I ran across an article recently, whose author was laughing at climate change because it hadn't happened fast enough for him. That the changes he had seen and now dismisses, just hadn't matched the hype of the warnings from the 80s and 90s, so clearly climate change was bogus. Like 30 years is a long time.
In a world where geological changes and trends can span hundreds of years, that the climate hasn't gone off the deep end in his short life is both understandable and lets admit expectable. Early science didn't understand the complexity of the World's ecosystem, nor the sheer inertia that a vast reserve of mass like the Oceans could have.
That Peak production of Oil has happened yet rising prices make it affordable to drill for more and more harder to access reserves. We are not going to wake tomorrow and find that we have no gas to run our cars on. Instead, prices will rise, and then demand will slow, only to see prices rise again. Entirely predicted in the early models but its going to be a slow burn. Like a frog put in a pot, that is brought to boil. Pressure is turning the heat up on us all.
Greer proposes instead that we face a slow, grinding decline of just about everything.
A "Long Descent".
We are now about to face the classic Mongol death of a traitor, the "Death of a Thousand Cuts." Tiny slices of collapse as things get more and more expensive and if you even have the money, harder and harder to find. While your income continues to stagnate like it has the last decade. That's if your job is still there.
Right now, gasoline is cheap and plentiful. That is because the producers, like the ones frakking all across America, have over committed themselves with loans. It made sense when oil was a hundred dollars a barrel. Now that it is thirty, not so much. They have to pump no matter the price. Soon there will be a reckoning, when they can't pay what they owe. Bankruptcies are already happening. They will only increase soon.
Or there will be war in the Middle East.
What are you going to do, as gas goes up, making trips cost more and more. As basic foodstuffs take a larger and larger percentage of your income.
You can ignore it until you find yourself under that bridge, sleeping in the cold OR you can learn to do more with less NOW. Tough times are coming yet there is still time. Collapse now and avoid the rush, when a few mistakes won't kill you or your children. We have but a small window of time before this all gets so damned real.
Wizards, Green Wizards.
Take a few minutes and read this:
The post that started Green Wizardry
"For that, I have come to think, is one of the things the soon-to-be-deindustrializing world most needs just now: green wizards. By this I mean individuals who are willing to take on the responsibility to learn, practice, and thoroughly master a set of unpopular but valuable skills – the skills of the old appropriate tech movement – and share them with their neighbors when the day comes that their neighbors are willing to learn. This is not a subject where armchair theorizing counts for much – as every wizard’s apprentice learns sooner rather than later, what you really know is measured by what you’ve actually done – and it’s probably not going to earn anyone a living any time soon, either, though it can help almost anyone make whatever living they earn go a great deal further than it might otherwise go. Nor, again, will it prevent the unraveling of the industrial age and the coming of a harsh new world; what it can do, if enough people seize the opportunity, is make the rough road to that new world more bearable than it will otherwise be."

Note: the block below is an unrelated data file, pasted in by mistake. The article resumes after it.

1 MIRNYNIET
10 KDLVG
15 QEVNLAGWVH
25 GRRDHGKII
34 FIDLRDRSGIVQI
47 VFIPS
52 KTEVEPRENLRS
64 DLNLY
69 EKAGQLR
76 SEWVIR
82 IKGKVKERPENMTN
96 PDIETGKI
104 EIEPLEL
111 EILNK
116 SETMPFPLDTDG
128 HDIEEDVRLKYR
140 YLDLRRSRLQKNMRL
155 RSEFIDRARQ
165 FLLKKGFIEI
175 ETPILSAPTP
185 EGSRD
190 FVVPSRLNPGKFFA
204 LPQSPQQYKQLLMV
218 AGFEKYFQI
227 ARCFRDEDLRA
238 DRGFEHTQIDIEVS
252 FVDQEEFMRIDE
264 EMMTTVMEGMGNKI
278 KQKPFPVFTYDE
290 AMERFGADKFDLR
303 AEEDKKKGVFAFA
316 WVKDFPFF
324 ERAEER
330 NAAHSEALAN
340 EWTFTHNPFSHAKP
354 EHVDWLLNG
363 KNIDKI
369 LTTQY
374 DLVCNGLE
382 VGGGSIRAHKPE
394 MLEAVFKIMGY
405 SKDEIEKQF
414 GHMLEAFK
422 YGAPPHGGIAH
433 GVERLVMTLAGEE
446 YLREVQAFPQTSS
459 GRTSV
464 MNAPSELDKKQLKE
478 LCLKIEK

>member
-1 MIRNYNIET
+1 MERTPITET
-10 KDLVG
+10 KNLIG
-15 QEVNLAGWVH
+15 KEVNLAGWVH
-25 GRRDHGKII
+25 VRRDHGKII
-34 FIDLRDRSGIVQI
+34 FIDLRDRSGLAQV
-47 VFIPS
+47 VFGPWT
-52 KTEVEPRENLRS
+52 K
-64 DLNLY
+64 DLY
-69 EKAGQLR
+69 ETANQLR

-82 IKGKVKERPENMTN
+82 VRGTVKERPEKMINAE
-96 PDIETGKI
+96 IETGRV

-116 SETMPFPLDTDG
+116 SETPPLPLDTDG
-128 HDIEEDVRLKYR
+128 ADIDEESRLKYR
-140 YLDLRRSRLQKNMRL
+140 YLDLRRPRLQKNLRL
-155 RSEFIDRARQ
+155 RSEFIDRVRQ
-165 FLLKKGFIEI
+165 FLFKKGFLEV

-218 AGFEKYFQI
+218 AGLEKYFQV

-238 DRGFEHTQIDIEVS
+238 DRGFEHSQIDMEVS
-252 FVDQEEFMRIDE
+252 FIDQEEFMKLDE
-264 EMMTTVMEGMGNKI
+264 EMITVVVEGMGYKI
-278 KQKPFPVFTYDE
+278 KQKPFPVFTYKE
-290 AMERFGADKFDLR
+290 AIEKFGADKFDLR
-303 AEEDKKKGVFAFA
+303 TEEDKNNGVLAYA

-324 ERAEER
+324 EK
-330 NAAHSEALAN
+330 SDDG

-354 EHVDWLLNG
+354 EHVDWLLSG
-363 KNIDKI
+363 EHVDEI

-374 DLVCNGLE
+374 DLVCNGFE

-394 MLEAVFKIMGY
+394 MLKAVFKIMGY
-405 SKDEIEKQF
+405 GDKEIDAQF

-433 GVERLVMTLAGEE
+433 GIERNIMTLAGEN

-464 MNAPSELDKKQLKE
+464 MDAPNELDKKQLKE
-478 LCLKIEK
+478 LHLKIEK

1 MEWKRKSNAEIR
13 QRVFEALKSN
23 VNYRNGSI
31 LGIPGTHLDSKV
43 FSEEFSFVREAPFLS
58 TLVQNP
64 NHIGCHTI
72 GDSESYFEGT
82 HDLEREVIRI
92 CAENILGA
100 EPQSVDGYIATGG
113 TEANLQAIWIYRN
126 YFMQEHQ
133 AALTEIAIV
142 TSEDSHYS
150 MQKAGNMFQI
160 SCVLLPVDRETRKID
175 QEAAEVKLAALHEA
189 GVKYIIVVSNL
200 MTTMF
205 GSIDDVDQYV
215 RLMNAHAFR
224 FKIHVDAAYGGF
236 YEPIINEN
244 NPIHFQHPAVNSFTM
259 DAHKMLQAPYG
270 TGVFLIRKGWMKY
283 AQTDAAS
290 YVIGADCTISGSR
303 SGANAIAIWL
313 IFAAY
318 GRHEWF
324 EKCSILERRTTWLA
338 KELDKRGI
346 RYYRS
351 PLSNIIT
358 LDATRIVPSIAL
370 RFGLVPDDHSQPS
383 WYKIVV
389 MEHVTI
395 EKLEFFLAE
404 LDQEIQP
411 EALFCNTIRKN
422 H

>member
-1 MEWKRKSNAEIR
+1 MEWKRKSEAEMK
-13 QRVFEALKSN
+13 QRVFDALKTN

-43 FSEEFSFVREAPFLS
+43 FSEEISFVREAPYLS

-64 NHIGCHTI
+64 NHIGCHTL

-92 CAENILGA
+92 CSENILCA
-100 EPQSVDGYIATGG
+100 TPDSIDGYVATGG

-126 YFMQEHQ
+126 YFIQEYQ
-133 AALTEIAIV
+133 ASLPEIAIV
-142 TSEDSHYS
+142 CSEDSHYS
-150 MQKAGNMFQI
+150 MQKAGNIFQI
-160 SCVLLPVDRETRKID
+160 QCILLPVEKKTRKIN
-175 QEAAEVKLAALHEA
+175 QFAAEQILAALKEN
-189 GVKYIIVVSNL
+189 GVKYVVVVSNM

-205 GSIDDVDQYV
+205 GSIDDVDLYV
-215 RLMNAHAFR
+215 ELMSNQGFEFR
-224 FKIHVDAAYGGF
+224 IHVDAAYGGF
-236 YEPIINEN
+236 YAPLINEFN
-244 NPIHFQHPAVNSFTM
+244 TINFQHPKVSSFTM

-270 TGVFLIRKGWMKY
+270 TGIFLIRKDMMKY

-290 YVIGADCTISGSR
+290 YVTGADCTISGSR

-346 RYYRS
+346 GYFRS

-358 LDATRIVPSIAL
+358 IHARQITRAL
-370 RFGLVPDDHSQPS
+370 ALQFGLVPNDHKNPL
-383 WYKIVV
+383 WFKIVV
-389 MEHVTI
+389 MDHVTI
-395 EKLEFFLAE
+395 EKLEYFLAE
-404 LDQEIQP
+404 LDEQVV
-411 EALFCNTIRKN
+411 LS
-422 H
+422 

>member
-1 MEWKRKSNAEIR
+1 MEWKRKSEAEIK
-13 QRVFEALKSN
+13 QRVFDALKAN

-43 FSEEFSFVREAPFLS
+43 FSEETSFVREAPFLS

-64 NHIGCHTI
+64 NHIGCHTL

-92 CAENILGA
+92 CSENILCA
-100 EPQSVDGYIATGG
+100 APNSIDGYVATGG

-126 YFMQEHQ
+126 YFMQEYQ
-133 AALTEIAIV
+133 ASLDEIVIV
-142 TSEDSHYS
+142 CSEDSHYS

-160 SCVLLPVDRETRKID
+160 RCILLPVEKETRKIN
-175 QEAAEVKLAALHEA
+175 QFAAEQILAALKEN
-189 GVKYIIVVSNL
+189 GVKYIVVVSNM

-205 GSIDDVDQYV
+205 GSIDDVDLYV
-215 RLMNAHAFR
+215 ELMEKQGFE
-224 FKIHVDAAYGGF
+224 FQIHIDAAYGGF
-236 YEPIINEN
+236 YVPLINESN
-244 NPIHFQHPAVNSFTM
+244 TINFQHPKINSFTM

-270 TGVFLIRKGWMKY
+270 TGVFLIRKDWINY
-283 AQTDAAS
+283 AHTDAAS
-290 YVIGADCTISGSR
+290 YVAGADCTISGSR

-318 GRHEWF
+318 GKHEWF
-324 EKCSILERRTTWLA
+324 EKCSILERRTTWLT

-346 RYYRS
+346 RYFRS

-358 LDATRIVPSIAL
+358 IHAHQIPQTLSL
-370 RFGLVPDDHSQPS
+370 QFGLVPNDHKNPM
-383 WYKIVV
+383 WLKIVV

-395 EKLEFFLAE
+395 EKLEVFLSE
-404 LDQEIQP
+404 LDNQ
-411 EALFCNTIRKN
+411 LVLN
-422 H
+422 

Like many readers of the "ArchDruid Report", I read the series of posts JMG posted on his idea of "Green Wizards". That I could survive the coming "Long Descent" by learning appropriate tech and skills had a certain appeal. With "Lord of the Rings" recently out and the character of Gandalf appearing so prominently, the fantasy of myself as a grey robed wanderer, was fun to think of. Or even as a cheerful hobbit in my warm comfortable home under the hill.
I should have known someone like JMG, with his depth of knowledge in history would think beyond mere two dimensional images. In his recent book "Green Wizardry" he further explains:
"Those of my readers who grew up on tales about Merlin, Gandalf et al. may be startled to learn those characters, legendary or fictional as they are, were modeled on an actual profession that flourished in the early Middle Ages and remained common until the bottom fell out of the market at the end of the Renaissance.
By "wizard," I don't mean your common or garden variety fortune teller or ritual practitioner; we have those in abundance today. The wizard of the early Middle Ages was a freelance intellectual whose main stock in trade was good advice, though that came well frosted with incantation and prophecy as needed. He had a working knowledge of astrology, which filled the same role in medieval thought that physics does today, and an equally solid knowledge of ritual magic, but his training didn't end there. A wizard needed to have a through education in agriculture; navigation; political science; military science; grammer, language and rhetoric; music theory, and astronomy; logic; medicine, including herbal medicines and poisons; the natural sciences, including meteorology, mineralogy, botany, and zoology; and metaphysics - in effect the sum total of scientific learning that has survived from the classical world.